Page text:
Storage condition zones need to be defined. For example, if items are temperature sensitive, like food, there may need to be hot and cold storage areas.

3. Redesign

Next, start redesigning the warehouse. Define ideal stock levels and how often stock needs to be replenished.

4. Create flow

Flow patterns or paths need to be created. These paths include those for goods coming into the warehouse, picking routes and the flow from the packing stations to dispatch areas,

5. Determine facilities

As well as storage areas, determine other facilities such as offices, dispatch docks and packing stations. There may also need to be areas for returned goods and damaged items.

6. Improve

Look for all areas where improvements can be made.

Partial warehouse redesign

A complete warehouse re-design is the best way to use existing space more efficiently. It can take a while to come up with the most efficient solution and it can be expensive, as it may involve purchasing new warehouse equipment. An alternative is to have a partial warehouse redesign, taking the existing warehouse layout and modifying it.

Wide aisles can be reduced, and shelving moved. This may also require narrower picking trolleys. Many warehouses don’t utilise their vertical space, and so making the racking higher can extend the storage space to roof height. High racks may mean that the warehouse needs new material handling equipment to be able to safely store and pick items from elevated shelves.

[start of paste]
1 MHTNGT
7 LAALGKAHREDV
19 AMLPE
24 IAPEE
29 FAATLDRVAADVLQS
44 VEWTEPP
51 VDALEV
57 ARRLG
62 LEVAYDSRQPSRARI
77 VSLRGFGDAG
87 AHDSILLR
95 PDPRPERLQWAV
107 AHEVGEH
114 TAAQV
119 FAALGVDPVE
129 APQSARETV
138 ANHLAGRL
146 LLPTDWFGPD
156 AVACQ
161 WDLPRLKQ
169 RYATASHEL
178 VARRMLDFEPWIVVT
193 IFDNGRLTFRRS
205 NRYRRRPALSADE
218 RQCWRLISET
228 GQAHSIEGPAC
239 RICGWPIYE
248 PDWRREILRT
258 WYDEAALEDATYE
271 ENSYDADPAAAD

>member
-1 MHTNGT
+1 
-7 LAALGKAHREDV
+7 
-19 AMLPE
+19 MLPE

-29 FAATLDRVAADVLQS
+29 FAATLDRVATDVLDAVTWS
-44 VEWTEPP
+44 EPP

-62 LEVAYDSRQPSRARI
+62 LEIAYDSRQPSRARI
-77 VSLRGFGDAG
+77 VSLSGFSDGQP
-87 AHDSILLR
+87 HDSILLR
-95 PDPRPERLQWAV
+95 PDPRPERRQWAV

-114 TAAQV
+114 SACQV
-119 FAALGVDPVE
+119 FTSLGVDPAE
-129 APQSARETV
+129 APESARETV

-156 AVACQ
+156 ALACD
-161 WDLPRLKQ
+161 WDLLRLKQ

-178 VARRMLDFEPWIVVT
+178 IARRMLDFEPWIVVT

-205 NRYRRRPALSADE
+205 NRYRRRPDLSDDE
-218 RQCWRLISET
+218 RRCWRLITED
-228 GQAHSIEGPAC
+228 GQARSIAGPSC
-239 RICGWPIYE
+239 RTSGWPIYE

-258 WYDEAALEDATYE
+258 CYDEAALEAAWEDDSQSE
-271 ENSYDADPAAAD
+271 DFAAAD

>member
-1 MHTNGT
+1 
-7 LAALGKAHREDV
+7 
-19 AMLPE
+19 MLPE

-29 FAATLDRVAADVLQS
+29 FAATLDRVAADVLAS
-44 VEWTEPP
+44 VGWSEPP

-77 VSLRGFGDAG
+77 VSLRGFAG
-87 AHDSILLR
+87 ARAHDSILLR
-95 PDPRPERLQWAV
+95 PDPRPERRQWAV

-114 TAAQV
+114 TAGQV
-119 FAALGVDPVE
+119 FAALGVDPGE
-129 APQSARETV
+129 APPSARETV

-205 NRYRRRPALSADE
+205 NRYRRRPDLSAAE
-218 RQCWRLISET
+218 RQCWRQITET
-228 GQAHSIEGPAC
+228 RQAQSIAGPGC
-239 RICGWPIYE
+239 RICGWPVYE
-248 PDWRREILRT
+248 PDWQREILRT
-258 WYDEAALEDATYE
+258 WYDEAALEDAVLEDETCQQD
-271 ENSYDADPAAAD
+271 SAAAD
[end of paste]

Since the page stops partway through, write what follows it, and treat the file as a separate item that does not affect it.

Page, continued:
Another way of utilising vertical space is to build a mezzanine floor that can be used as a storage area. Alternately, the administration offices and toilets could be relocated from ground level to the mezzanine to release more ground floor storage space.

Better inventory management

Another key to freeing up space is improved inventory management. New inventory management software systems can monitor inventory demand in real-time, and can manage the ordering of items to avoid overstocking.

The ultimate solution

Until a business has grown to the level where it can afford a new larger warehouse, creating more storage space is making the best use of available space. It is unlikely that the ultimate solution for creating more space is found. Instead, aim for the best solution and be aware that there will always be room for improvement. Uncovering new ways of utilising space is a challenge, and solutions change according to varying sales and new stock added to the inventory.

Seek guidance

Quality warehouse equipment is essential for modifying a warehouse to maximise storage space. At Steely Products, alongside standard warehouse equipment, we also supply bespoke equipment including racks, shelving, picking trolleys and packing tables, all of which can be designed to fit your exact requirements.

For further help in creating more space in your warehouse, talk to our team by using the contact form below or call us today.

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    Posted by Katrina
    23rd September 2020
    Retail & Warehousing